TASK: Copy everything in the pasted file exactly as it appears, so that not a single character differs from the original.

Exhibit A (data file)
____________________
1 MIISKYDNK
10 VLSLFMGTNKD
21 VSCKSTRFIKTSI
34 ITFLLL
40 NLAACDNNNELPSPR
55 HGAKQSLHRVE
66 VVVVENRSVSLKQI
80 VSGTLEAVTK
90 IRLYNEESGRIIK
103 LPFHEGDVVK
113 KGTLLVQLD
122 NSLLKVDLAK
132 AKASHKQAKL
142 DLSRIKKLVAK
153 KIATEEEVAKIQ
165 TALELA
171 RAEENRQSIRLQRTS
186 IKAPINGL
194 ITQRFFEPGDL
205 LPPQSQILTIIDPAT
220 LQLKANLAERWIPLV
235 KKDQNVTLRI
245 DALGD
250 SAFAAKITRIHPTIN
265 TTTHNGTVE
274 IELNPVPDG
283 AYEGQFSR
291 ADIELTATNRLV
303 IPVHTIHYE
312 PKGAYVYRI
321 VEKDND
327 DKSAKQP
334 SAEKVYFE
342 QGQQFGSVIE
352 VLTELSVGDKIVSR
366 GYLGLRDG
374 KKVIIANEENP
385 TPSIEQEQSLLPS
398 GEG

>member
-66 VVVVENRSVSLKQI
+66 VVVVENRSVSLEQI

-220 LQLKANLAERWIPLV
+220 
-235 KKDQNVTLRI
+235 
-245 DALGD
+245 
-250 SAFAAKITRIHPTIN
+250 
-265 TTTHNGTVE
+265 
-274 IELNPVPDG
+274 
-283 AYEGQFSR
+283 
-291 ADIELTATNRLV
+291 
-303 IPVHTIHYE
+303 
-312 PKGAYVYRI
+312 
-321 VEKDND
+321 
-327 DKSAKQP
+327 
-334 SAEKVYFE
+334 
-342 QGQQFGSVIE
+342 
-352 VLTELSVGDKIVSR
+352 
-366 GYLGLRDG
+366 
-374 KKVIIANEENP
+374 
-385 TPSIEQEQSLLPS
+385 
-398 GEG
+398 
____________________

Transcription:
1 MIISKYDNK
10 VLSLFMGTNKD
21 VSCKSTRFIKTSI
34 ITFLLL
40 NLAACDNNNELPSPR
55 HGAKQSLHRVE
66 VVVVENRSVSLKQI
80 VSGTLEAVTK
90 IRLYNEESGRIIK
103 LPFHEGDVVK
113 KGTLLVQLD
122 NSLLKVDLAK
132 AKASHKQAKL
142 DLSRIKKLVAK
153 KIATEEEVAKIQ
165 TALELA
171 RAEENRQSIRLQRTS
186 IKAPINGL
194 ITQRFFEPGDL
205 LPPQSQILTIIDPAT
220 LQLKANLAERWIPLV
235 KKDQNVTLRI
245 DALGD
250 SAFAAKITRIHPTIN
265 TTTHNGTVE
274 IELNPVPDG
283 AYEGQFSR
291 ADIELTATNRLV
303 IPVHTIHYE
312 PKGAYVYRI
321 VEKDND
327 DKSAKQP
334 SAEKVYFE
342 QGQQFGSVIE
352 VLTELSVGDKIVSR
366 GYLGLRDG
374 KKVIIANEENP
385 TPSIEQEQSLLPS
398 GEG

>member
-66 VVVVENRSVSLKQI
+66 VVVVENRSVSLEQI

-220 LQLKANLAERWIPLV
+220 
-235 KKDQNVTLRI
+235 
-245 DALGD
+245 
-250 SAFAAKITRIHPTIN
+250 
-265 TTTHNGTVE
+265 
-274 IELNPVPDG
+274 
-283 AYEGQFSR
+283 
-291 ADIELTATNRLV
+291 
-303 IPVHTIHYE
+303 
-312 PKGAYVYRI
+312 
-321 VEKDND
+321 
-327 DKSAKQP
+327 
-334 SAEKVYFE
+334 
-342 QGQQFGSVIE
+342 
-352 VLTELSVGDKIVSR
+352 
-366 GYLGLRDG
+366 
-374 KKVIIANEENP
+374 
-385 TPSIEQEQSLLPS
+385 
-398 GEG
+398 